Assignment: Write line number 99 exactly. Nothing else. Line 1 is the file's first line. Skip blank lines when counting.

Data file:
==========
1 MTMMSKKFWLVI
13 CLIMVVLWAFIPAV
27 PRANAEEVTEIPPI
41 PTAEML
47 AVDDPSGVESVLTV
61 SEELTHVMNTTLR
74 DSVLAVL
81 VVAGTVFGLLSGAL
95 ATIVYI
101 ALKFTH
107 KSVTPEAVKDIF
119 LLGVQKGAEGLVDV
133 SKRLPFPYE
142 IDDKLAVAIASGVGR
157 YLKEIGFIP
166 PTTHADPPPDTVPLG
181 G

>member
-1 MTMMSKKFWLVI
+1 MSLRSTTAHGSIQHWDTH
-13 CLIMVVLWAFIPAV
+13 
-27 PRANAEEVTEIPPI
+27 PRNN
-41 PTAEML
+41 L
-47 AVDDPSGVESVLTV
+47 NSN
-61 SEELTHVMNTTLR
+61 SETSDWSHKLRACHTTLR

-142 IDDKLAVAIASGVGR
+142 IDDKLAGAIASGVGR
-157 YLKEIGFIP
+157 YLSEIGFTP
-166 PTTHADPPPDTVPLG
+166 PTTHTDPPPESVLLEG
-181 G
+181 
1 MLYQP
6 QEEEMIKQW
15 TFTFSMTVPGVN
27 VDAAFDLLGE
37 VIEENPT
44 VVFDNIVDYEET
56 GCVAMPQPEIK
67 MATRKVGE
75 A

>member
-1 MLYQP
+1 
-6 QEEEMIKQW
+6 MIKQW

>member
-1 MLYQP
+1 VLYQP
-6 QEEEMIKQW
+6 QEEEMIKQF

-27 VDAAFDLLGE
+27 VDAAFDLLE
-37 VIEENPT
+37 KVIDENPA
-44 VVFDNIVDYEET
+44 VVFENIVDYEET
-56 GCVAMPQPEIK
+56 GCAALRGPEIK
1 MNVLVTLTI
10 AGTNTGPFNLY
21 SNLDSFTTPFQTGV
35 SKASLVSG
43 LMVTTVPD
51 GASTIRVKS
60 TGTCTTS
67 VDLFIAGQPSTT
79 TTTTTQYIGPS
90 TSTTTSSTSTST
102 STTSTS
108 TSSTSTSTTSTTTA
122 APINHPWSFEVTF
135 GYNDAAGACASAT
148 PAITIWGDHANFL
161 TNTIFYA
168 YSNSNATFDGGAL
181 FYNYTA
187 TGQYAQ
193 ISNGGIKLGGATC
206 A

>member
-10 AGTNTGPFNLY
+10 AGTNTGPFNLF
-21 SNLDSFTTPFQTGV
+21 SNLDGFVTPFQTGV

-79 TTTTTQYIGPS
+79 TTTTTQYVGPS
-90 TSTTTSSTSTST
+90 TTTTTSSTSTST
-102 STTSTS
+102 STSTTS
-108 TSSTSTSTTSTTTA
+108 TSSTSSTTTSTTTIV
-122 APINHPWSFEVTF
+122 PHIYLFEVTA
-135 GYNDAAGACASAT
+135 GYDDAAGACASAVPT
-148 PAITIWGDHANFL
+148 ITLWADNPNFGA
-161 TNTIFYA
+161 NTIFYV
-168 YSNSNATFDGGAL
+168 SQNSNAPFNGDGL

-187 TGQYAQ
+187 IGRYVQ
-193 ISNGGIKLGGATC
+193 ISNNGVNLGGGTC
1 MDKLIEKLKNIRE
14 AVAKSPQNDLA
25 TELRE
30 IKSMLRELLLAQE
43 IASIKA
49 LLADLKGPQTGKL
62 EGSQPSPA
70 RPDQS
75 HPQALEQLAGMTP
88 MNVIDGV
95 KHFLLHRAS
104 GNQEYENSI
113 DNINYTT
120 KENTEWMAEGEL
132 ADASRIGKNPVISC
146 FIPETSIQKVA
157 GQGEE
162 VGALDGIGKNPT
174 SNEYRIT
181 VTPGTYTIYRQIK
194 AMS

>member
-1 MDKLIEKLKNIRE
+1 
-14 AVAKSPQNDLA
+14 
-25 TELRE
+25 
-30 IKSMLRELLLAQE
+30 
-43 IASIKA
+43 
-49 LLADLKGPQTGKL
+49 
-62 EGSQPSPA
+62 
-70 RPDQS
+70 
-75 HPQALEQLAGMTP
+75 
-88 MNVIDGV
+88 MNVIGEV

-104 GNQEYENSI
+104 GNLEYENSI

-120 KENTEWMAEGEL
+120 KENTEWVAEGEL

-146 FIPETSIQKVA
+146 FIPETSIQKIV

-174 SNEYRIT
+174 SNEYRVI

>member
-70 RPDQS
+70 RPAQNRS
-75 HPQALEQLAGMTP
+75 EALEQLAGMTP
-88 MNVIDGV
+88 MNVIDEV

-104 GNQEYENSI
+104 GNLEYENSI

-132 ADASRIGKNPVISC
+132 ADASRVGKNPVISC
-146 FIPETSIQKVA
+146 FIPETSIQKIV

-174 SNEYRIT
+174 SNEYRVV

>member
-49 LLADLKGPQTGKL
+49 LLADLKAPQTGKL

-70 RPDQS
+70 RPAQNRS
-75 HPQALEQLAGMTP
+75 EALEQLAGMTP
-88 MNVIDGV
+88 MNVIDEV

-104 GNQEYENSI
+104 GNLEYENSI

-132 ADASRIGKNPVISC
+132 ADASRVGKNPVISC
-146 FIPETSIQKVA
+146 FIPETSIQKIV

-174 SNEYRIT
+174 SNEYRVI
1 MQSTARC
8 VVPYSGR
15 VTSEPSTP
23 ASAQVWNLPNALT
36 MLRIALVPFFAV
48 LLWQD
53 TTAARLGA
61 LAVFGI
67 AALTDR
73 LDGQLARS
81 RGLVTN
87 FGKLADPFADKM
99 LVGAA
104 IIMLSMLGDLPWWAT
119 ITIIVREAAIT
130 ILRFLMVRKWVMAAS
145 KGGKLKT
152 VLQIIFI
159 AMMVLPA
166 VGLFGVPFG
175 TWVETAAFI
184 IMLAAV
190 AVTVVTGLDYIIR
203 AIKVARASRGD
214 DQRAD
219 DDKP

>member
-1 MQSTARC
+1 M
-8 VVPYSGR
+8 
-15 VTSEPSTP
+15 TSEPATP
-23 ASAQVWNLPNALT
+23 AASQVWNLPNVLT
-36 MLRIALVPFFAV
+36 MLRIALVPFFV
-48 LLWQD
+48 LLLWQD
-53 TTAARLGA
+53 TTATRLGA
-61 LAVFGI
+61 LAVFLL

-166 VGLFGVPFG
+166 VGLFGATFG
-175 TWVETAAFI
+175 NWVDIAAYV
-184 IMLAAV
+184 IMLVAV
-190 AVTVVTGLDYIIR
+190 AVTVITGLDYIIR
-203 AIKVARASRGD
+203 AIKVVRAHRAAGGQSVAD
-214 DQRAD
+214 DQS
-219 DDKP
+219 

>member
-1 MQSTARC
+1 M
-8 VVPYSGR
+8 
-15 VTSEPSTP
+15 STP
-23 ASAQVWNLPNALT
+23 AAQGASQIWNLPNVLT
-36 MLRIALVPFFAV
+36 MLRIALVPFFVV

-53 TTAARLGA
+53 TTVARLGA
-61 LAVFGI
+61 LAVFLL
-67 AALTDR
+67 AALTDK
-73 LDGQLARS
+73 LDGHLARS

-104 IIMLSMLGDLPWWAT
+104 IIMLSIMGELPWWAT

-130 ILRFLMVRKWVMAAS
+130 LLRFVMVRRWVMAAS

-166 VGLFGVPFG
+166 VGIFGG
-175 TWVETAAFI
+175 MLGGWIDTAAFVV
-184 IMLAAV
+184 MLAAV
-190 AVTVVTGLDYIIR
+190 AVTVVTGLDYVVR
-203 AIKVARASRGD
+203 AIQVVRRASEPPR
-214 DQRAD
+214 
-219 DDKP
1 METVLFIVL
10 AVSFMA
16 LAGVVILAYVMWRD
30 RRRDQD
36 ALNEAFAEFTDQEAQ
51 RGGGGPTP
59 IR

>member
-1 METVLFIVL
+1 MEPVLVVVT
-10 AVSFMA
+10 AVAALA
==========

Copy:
+108 TSSTSSTTTSTTTIV